4th Place - Thomas Anderson had to be disappointed with his showing at the final table. The Texan enjoyed the chip lead from the start of day two, but ultimately went out on a hand he will surely be thinking about in the days and weeks to come. Anderson went broke when he was dealt A-9 and flopped a nine. Top pair (nines) and top kicker (an ace) is normally a very favorable situation in hold'em. But when the opponent holds an overpair, it is reduced to the classic trap hand and is nearly impossible to fold. Anderson ran into pocket kings held by Baron Weller, and busted out in fourth place. Anderson picked up $12,121 for his effort. Interestingly, Thomas' brother -- J.T. Anderson - played in and also cashed in this event (14th place).
3rd Place - The three finalists were all local poker players. This added some excitement to the closing stages of the tournament, as each player was cheered on by several friends and family in the audience. Baron Weller
enjoyed about a 2 to 1 chip lead when play commenced. The players battled back and forth for about an hour, due in part to the significant jump in prize money - 18K for third, 26K for second, and 44K for first. A large number of chips in relation to the blinds and some conservative play meant the next major confrontation did not occur until Tom Master was getting low and had to make a bold move on a draw. After the turn showed K-Q-5-5, Maser (with A-10) tried to move Weller off his hand. The aggressive play did not succeed, as Weller had 5-4, good for two pair. Maser needed to catch a jack for a straight, but missed. That meant a third-place finish for the local retired attorney who lives just a short distance from the Harvey's Casino. Maser, who has also cashed in half a dozen other WSOP events, settled for $18,011 in prize money.
2nd Place - Heads-up play lasted for about twenty minutes. Mr. Black seized the chip lead, more the result of winning several smaller pots rather any standout confrontation. However, the final hand of the tournament did stand out and was the decisive final blow to Baron Weller, who had played marvelously over two days. Weller was dealt A-10 and raised. He was re-raised all-in by Mr. Black, holding 5-5. Weller decided to call and faced what is often referred to as a "race" -- meaning the hands were about equal in strength, although the pair was a small favorite. The final board of the tournament showed Q-4-2-6-2 giving Mr. Black the victory and making Baron Weller the second-place finisher. Weller, age 32, who works as a rescue paramedic in South Lake Tahoe, collected $26,888 in prize money.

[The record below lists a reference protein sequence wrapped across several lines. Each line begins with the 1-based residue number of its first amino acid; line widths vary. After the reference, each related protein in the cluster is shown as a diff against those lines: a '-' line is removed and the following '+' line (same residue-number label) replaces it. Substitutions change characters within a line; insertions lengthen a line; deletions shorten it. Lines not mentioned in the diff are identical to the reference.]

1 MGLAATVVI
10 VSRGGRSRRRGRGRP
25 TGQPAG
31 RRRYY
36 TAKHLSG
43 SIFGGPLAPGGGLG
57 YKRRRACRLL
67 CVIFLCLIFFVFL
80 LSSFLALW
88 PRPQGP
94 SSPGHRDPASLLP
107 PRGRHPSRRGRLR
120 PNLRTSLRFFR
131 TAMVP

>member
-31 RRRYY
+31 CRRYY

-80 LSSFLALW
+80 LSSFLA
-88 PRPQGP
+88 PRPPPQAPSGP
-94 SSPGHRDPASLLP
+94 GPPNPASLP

1st Place - First place paid $44,477. Not bad for two days of poker playing. But Mr. Black seemed genuinely more excited by the satisfaction of winning his first major tournament than receiving anything monetary value.
For thirty years, Mr. Black worked on many of the nation's most prestigious aerospace and aviation programs. He worked for companies that built everything from guided missiles, to satellites, to spacecraft. Indeed, if tournament poker is considered "rocket science," then Merwick Black is an all-around champion.
For more information, please contact:
Nolan Dalla -- WSOP Media Director at (702) 358-4642
Or visit our official website: www.worldseriesofpoker.com
World Series of Poker Commissioner - Jeffrey Pollack
Tournament Director - Janis Sexton
Harrah's Lake Tahoe Race and Sportsbook Manager - Steve Schorr
Harvey's Lake Tahoe Poker Room Manager - Vince Contaxis